mon 20/11/2017

Reissue CDs Weekly: Fairport Convention | reviews, news & interviews

Reissue CDs Weekly: Fairport Convention

Reissue CDs Weekly: Fairport Convention

The British musical institution’s first decade is celebrated by a shape-shifting box set

Fairport Convention #13, which lasted from February 1975 to January 1976. Front, from left: Dave Pegg, Dave Swarbrick. Back, from left: Sandy Denny, Trevor Lucas, Bruce Rowland, Jerry DonahueUMC

According to Pete Frame’s book Rock Family Trees, Fairport Convention had 15 different line-ups between 1968 and 1978, the period covered by the new box set Come All Ye – The First 10 Years. Fairport Convention #7, extant from November 1971 to February 1972, featured no one from the first three iterations of the band, which had taken them up to June 1969. Evidently, the actuality of Fairport Convention is fluid.

Despite this, there is an established and (relatively) clearly defined arc. One traced by Come All Ye. Their first album, made with Judy Dyble as their singer, was a response to American folk-rock archetypes and, specifically, Jefferson Airplane. Then, when Sandy Denny replaced Dyble, they found their feet over another two albums and issued a fourth, 1969’s Liege & Leif (fittingly, made by Fairport Convention #4), which defined a British folk-rock.

FAIRPORT CONVENTION COME ALL YE  THE FIRST 10 YEARSAfter that came a string of albums of varying degrees of persuasiveness which refined this approach while sporadically dancing back and forth with the music of America. As Patrick Humphries puts it in his liner notes, “Fairport Convention always meant more than the sum of their parts. As well as re-writing the rock & roll rulebook, the band acted as an umbrella.” Indeed, Denny left in November 1969, re-joined in March 1974 but once again left in January 1976.

This messy tale is hard to tell with the music alone and, correspondingly, Come All Ye is not a straightforward soundtrack to the story. The first five of the mostly chronologically sequenced seven discs feature one to four tracks from each of the 12 studio albums from the period. These are set-off against alternate versions, outtakes, radio sessions and live cuts (from shows or TV appearances). Discs six and seven showcase a live show apiece, each recorded for the October 1974 Live Convention album: one from Croydon’s Fairfield Halls (16 December 1973) which has never previously been issued, and a second from LA’s Troubadour (1 February 1974), which will be familiar to deep-digging devotees as it has been out before.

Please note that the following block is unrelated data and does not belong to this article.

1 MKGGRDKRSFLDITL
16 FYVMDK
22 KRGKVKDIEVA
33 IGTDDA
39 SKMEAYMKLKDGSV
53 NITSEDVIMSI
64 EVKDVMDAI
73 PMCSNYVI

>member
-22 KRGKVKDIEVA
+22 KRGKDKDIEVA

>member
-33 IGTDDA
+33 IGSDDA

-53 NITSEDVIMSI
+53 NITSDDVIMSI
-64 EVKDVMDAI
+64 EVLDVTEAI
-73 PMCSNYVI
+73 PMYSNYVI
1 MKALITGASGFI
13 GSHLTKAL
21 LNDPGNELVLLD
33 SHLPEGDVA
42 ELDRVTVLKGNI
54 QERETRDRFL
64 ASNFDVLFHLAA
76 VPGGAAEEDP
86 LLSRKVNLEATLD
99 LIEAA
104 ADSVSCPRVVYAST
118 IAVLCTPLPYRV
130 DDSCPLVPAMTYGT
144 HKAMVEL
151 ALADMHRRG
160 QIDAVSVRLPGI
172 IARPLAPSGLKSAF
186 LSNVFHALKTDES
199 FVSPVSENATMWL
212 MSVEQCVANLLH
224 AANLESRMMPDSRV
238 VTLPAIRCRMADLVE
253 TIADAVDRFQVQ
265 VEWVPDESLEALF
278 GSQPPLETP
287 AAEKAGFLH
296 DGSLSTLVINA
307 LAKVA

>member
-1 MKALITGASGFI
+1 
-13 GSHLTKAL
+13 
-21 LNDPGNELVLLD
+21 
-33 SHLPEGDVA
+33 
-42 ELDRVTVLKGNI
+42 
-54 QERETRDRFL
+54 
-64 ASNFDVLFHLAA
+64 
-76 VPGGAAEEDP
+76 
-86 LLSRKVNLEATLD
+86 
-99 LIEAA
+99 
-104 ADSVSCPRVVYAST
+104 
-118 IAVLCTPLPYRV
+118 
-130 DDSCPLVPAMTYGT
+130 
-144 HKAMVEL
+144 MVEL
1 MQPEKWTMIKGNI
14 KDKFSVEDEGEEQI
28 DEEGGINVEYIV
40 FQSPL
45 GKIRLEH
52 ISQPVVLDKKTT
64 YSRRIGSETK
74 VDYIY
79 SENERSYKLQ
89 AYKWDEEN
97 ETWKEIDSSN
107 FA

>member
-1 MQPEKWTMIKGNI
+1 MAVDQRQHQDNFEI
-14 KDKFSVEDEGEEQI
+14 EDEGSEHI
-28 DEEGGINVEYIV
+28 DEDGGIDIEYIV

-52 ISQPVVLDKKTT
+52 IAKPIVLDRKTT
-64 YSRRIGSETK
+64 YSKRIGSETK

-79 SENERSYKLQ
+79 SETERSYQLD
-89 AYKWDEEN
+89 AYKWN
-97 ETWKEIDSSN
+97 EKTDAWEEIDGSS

Compiling such a set to offer a fresh perspective is further complicated by the stack of album reissues featuring archive bonuses appended to original running orders. Stand-alone albums of BBC sessions have hit the shops too. Then, there was also the 2010 19-disc Sandy Denny box set which featured masses of previously unheard Fairport Convention material. There can only be so much left in the vaults. Nonetheless, of Come All Ye’s 121 tracks, 55 are previously unreleased. However it is packaged – the poster of the dreary cover image which is included is hardly going to inspire a dip into the pocket – this is not a best-of or entry point, and most certainly is for pre-existing fans.

Ultimately, the key questions are whether Come All Ye says anything new and whether the archive discoveries are worth hearing? Unsurprisingly, the answer is yes and no.